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Ahmadinejad Gets Hero's Welcome In Lebanon, As Israel, West Watch With Suspicion

Iranian President Mahmud Ahmadinejad flashes victory signs as he greets Lebanese supporters upon his arrival in Beirut on October 13.
Iranian President Mahmud Ahmadinejad flashes victory signs as he greets Lebanese supporters upon his arrival in Beirut on October 13.
By Robert Tait
Iran's president, Mahmud Ahmadinejad, arrived in Lebanon to a hero's welcome and blaze of fanfare that belied the country's rising intercommunal tensions and Western misgivings about his visit.

Shouts of "khosh amadi" ("welcome" in Persian) and showers of rice, sweets, and petals greeted the Iranian leader as he waved to crowds from an open-topped car after arriving in Beirut on October 13 to kick off a two-day trip.

It was Ahmadinejad's first visit to Lebanon, where Iran has cultivated a close relationship with Hizballah, the Shi'ite Islamist group that fought a bitter five-week conflict with Israel in 2006. His plans included an address to a Hizballah-organized rally attended by tens of thousands of people after meetings with senior Lebanese politicians, including President Michel Suleiman, Prime Minister Saad al-Hariri, and Nabih Berri, the parliament speaker.

Preparation for his arrival had been under way for weeks, with pro-Hizballah neighborhoods festooned with posters of Ahmadinejad along with Iran's supreme leader, Ayatollah Ali Khamenei, and the late Ayatollah Ruhollah Khomeini, leader of the 1979 Islamic Revolution.

The warmth of the reception contrasted with foreboding expressed by Israel, the United States, and Sunni politicians in Lebanon. More than 200 prominent Lebanese citizens signed an open letter in advance of the trip asking Ahmadinejad to avoid using Lebanon as a "spearhead" for confronting Israel.

Lebanese hold posters of Ahmadinejad and Hizballah leader Hassan Nasrallah as they wait for the Iranian president's convoy in Beirut.
That move echoes the feelings of many non-Shi'ite politicians in Lebanon's fragile unity government, who have accused Ahmadinejad of treating their country as "an Iranian base on the Mediterranean."

Israel -- whose demise Ahmadinejad has frequently forecast -- denounced the visit as a "provocation."

Iranian Client State?

Ahead of the visit, Efraim Inbar, director of the Begin-Sadat Center for Strategic Studies in Tel Aviv, said the Iranian president's arrival marked a milestone in a Hizballah takeover of Lebanon aimed at turning it into an Iranian client state.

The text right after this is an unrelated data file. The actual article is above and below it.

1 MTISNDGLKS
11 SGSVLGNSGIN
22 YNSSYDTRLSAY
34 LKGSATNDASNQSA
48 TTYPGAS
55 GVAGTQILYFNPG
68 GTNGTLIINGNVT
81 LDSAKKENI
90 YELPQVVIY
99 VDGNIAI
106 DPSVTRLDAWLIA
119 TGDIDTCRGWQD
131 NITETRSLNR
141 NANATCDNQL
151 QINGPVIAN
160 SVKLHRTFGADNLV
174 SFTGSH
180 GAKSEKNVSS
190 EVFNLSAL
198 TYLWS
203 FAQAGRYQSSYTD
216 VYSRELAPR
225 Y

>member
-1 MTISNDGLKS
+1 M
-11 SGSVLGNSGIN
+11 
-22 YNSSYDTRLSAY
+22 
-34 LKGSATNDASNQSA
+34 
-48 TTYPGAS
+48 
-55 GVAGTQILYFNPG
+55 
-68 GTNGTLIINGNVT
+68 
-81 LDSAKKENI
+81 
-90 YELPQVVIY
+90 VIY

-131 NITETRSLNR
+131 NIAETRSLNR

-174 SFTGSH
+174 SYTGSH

"The important issue is that we see another step in the 'Hizballah-ization' of Lebanon,'' Inbar said. "Lebanon is further losing its independence and Hizballah is taking over, with Ahmadinejad encouraging these forces and signaling to the whole Middle East that Lebanon is becoming an Iranian protectorate."

At a news conference with President Suleiman, Ahmadinejad rejected charges of Iranian intervention in Lebanon's affairs.

"We believe that the Lebanese people and also the people of the region are capable of conducting their own affairs on their own and to conduct the relationships with each other on the basis of justice and respect,'' Ahmadinejad said.

"Our region does not need the interference of regional or outside powers. We agreed with his Excellency the president to intensify our calls and meetings and to exchange our experiences in order to reach the maximum of our capability and success and to support each other."

But that anodyne description was challenged when the president visited southern Lebanon on October 14, where he addressed a rally in the town of Bint Jbeil, exalted to mythical status by Hizballah because it was heavily bombed in the 2006 conflict with Israel. There were suggestions before the visit that Ahmadinejad would travel to the Lebanese-Israeli frontier and court yet more controversy by throwing highly symbolic stones into Israel.

Stirring The Pot

According to Hilal Khashan, a Lebanese political scientist, Ahmadinejad's visit was a projection of Iranian regional power.

''He is coming for his own Iranian reasons," Khashan said ahead of the visit. "He wants to show the world that Iran is a regional power, and that Iran is a confrontation state with Israel. The fact that he will be visiting Bint Jbeil in the south, which Hizballah calls the capital of liberation, means a lot to him. First he wants to convey to his people that Iran is preponderant. He wants to show that Iran is a major power player that must be treated with respect and understanding, and must be engaged instead of confrontation.''

Inbar says Israel sees Iran's backing for Hizballah as a threat to its security which has the potential to lead to further conflict.

"It definitely provides a challenge to Israel's security as Lebanon, Syria, and Hamas-ruled Gaza are actually serving Iranian interests and all of them have threatening capabilities for Israel's civilian population," Inbar argued. "We don't want to provoke a war, but this is something that we have to take into consideration if some kind of violent contingencies are developing in the area."

Ahmadinejad's arrival also came against a backdrop of rising sectarian tensions between Sunni and Shi'ite factions in Lebanese domestic politics. A United Nations-backed court is expected shortly to implicate Hizballah figures in the 2005 killing of Sunni Prime Minister Rafik al-Hariri, father of the current incumbent.

Hizballah has already dismissed the UN investigation as "politicized." But suggestions of its involvement have raised fears of a resumption of intercommunal strife 20 years after the end of a civil war that tore Lebanon apart and increased the suspicion many Sunni and Christian Lebanese feel about Ahmadinejad's visit.

That sentiment was summed up by one man, named as Georges, who told AFP: "This is no longer our country. This country is for [Hizballah] and Iran now, and God knows [Hizballah] is cooking up for us after the visit."